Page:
March 19, 2020

How Can I Know If God Is Speaking to Me?

Nathan W. Bingham & Sinclair Ferguson
How Can I Know If God Is Speaking to Me?

When we pray, we communicate to God. Does He ever speak to us? Today, Sinclair Ferguson identifies the two ways in which God reveals Himself.


NATHAN W. BINGHAM: I'm here on the Ligonier campus with one of our teaching fellows, Dr. Sinclair Ferguson. Dr. Ferguson, how can I know if God is speaking to me?

DR. SINCLAIR FERGUSON: Nathan, maybe the best way to respond to that question is to think about Psalm 19 where the psalmist really says God speaks in two ways or through two mediums. The first is He speaks through the created order. The second is He speaks through His Word. And I think we could put the difference like this: God speaks through the creation to us. He shows Himself. He reveals Himself to us through creation wordlessly. So, we don't hear Him speak. We see Him speak. And then God speaks to us with words, and He does that in the pages of Scripture in what the psalmist calls God's torah, God's instruction. And it's especially in that latter emphasis that I think becomes clearer and clearer in the Scriptures themselves that the way God speaks to us is through His Word, rightly interpreted, challenging us to rightly apply it.

One verse that I have found very helpful in this connection is in Hebrews chapter 12, where the author of Hebrews quotes words from Proverbs chapter 3, and he says, "In these verses, God is addressing you as sons." So, he doesn't say, "In these verses, God was speaking to them as sons." He says, "In these verses, God is actually addressing you." And that, I think, should be our basic principle. How does God speak to us? God speaks to us through the pages of Scripture.

Now, we will have experiences where the question we ask is: "Lord, what do you want me to do here? What do you want me to do here?" We will find the answer to that question by growing in our understanding of Scripture and over the months and years, growing in our ability to apply the Scripture to the providential experiences that we have.

So, what I'm saying here is we should not expect God to speak directly to us with the voice of Charlton Heston straight down from heaven. "Nathan, you're to do this or you are to do this." "Sinclair, you're to do this." We discover the answers to our questions by applying the precepts and the patterns of Scripture to the providences of our lives.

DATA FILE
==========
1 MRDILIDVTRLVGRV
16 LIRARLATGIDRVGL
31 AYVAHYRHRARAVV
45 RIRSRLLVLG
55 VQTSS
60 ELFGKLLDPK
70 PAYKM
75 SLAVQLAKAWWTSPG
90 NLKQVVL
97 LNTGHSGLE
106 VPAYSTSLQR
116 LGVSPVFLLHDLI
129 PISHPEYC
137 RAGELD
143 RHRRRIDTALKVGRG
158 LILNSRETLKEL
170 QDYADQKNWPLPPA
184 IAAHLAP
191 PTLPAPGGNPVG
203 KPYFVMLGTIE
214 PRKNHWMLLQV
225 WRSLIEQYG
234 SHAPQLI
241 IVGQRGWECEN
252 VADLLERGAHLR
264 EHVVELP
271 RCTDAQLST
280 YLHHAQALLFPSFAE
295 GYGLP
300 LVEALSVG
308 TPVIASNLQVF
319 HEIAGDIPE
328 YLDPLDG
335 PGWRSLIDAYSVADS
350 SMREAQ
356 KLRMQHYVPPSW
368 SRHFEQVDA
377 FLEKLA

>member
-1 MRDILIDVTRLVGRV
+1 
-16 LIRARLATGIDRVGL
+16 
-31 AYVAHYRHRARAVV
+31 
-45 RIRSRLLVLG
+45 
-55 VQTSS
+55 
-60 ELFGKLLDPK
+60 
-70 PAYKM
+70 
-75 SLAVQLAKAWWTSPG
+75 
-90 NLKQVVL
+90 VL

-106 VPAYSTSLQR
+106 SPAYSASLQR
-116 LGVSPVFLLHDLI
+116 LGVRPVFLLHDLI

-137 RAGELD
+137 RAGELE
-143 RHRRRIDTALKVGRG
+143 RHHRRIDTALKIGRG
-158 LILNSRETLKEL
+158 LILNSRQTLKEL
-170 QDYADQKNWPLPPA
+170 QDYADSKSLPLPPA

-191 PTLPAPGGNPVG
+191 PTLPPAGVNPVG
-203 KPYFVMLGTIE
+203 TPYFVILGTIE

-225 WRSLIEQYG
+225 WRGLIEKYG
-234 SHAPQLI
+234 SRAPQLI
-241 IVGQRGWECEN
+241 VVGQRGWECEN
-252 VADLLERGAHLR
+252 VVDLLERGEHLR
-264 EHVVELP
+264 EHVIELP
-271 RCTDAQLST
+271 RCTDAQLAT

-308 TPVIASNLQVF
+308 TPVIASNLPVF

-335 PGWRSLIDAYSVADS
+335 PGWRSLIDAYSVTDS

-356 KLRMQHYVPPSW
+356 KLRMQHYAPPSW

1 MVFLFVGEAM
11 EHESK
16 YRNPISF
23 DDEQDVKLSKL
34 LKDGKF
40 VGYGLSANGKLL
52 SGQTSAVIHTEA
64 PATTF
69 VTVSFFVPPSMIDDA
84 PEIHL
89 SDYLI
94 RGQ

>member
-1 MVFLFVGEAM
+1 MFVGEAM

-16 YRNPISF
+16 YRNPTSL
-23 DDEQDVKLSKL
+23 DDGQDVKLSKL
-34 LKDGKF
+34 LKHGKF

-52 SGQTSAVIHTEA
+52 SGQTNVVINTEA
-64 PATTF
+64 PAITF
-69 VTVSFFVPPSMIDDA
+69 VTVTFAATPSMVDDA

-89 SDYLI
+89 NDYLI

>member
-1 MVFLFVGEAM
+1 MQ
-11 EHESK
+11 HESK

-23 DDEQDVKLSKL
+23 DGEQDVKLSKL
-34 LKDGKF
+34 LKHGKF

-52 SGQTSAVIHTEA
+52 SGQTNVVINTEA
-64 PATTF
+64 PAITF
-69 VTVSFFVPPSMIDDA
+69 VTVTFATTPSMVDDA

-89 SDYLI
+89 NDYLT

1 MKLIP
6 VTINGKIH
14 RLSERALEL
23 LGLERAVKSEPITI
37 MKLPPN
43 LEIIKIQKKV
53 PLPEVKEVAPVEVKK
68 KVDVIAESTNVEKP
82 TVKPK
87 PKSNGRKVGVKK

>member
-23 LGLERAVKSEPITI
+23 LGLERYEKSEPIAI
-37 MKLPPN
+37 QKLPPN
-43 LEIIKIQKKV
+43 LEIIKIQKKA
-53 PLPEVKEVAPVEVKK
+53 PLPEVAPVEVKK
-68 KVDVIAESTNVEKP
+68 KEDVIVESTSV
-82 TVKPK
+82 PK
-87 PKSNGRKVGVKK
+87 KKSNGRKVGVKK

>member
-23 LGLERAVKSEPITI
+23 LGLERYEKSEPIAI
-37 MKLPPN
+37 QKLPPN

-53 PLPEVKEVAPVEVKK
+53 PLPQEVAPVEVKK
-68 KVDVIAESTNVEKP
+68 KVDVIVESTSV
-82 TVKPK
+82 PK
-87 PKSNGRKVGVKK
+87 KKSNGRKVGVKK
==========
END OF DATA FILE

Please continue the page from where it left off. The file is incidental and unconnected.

There's a great illustration of this, I think, when the Apostles were wondering what God wanted them to do in Acts chapter 16, the passage about the Macedonian call. And the point here is that Paul did not go to Macedonia just because he had a dream of a man from Macedonia. This is how it goes: "They went through the region of Phrygia and Galatia, having been forbidden by the Holy Spirit to speak the word in Asia. And when they came up to Mysia, they attempted to go into Bithynia, but the Spirit of Jesus did not allow them." They were providentially hindered, in other words. "So, passing from Mysia, they went down to Troas. And a vision appeared to Paul in the night: a man of Macedonia standing there, urging him and saying, "Come over to Macedonia and help us.'"

These were the providences of God. One of them included this experience Paul had, but the verb that Luke uses is very interesting. "When Paul had seen the vision, immediately we sought to go into Macedonia, concluding that God had called us to preach the gospel to them." And that verb is the verb that means putting one thing down alongside another. So, they put what they knew of God's will alongside the providences of God. And they concluded from their understanding of God's ways, "It looks as though God wants us to go to Macedonia." And I think this is how we discover the mind of God. This is how God speaks to us. There are these providences in our lives. We place them down beside Scripture and we work through them so that we may safely be obedient to what God wants us to do.